By Christopher Heun
This is a case of who’s on first vs. who could have been on first.
The Orioles have been searching for a power-hitting first baseman ever since Rafael Palmeiro left Baltimore the first time, after the 1998 season, possibly to find some clean needles. The search will continue after the season. (For a slugger, I mean, although Raffy may still be juicing and working on that comeback. Who knows?)
Here’s a guy the Birds almost signed last winter but didn’t:
Carlos Pena (2007): 418 AB, 37 HR, .615 SLG
And here’s three guys the Birds chose to use at first base and DH instead:
Aubrey Huff (2007): 479 AB, 15 HR, .438 SLG
Kevin Millar (2007): 393 AB, 14 HR, .430 SLG
Jay Gibbons (2007): 270 AB, 6 HR, .348 SLG
And here’s three other guys the Birds could have had this season:
Adam LaRoche (2007): 489 AB, 21 HR, .462 SLG
Jack Cust (2007): 329 AB, 23 HR, .523 SLG
Josh Phelps (2007): 139 AB, 7 HR, .525 SLG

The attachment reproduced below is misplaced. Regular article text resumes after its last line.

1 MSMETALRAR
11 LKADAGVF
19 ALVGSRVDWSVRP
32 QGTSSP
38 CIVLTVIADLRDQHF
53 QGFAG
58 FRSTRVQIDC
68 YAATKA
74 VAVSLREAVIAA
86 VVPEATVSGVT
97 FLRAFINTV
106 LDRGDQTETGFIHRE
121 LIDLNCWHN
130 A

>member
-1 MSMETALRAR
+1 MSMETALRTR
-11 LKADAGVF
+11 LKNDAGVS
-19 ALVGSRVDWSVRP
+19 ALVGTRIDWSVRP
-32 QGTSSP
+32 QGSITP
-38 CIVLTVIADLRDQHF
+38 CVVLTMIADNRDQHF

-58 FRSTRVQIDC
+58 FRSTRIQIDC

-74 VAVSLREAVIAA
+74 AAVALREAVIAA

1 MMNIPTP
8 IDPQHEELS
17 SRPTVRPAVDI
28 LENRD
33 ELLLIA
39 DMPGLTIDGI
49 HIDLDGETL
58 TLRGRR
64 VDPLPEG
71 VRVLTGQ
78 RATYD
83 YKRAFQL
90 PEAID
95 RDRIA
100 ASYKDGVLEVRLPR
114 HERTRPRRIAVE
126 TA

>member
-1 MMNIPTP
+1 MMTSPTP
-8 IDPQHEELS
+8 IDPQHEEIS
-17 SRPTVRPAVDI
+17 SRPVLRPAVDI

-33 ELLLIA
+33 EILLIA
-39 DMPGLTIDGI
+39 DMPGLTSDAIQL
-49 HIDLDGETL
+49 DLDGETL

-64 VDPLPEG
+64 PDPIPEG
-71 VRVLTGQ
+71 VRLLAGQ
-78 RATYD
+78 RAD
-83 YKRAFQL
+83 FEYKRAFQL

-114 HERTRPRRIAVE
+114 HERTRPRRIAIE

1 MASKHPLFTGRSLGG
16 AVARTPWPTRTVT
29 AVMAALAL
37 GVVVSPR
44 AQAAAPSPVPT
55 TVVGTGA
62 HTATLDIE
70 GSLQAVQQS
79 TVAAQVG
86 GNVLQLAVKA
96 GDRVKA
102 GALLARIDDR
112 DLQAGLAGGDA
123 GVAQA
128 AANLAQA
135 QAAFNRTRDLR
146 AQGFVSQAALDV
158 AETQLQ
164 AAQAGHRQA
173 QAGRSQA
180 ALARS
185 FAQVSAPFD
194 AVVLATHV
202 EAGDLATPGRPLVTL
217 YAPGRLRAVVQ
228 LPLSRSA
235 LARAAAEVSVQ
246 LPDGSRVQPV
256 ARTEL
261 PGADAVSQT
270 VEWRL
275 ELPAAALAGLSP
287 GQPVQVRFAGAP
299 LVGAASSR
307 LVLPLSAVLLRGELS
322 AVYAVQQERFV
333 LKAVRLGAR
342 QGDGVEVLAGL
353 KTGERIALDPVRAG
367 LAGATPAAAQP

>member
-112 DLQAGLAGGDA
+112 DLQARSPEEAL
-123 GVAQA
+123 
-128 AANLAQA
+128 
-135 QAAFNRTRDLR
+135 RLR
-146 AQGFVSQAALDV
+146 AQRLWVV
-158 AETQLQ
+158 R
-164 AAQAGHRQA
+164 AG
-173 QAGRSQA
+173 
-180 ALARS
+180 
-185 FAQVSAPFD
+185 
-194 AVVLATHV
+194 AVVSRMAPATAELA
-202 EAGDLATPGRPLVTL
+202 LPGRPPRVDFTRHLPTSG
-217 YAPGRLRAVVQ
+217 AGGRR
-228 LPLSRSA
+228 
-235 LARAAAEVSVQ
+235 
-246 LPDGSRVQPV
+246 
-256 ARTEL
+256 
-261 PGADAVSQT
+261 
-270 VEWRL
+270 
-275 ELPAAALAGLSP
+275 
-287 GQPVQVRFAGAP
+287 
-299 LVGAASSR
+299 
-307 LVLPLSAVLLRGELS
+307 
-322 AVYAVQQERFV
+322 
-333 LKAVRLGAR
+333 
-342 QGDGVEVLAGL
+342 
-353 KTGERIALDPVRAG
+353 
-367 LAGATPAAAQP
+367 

What makes this sting even more is that Millar is just 13 plate appearances away from vesting his 2008 option, meaning that all three of the ill-fated triumvirate of Huff-Millar-Gibbons are signed for next year.
But back to the present. Carlos Pena hit two home runs, including a grand slam, against Orioles pitchers Wednesday night, to give him 37 HR and 105 RBI for the season, his first in Tampa Bay. In his last nine games, six of which were against the Birds, Pena has hit seven home runs.
Lest you accuse me of cherry-picking stats in his favor, consider that it weren’t for those very same games with Tampa Bay, Aubrey Huff’s numbers would look even worse than they do already. Seven of Huff’s 15 homers have come against his former team; he is batting .390 against them, compared to .258 against the rest of major league pitching.
In other words, in 112 games not against Tampa Bay this season, Huff is batting .258 with 8 homers. For this he is receiving nearly $20 million over three years.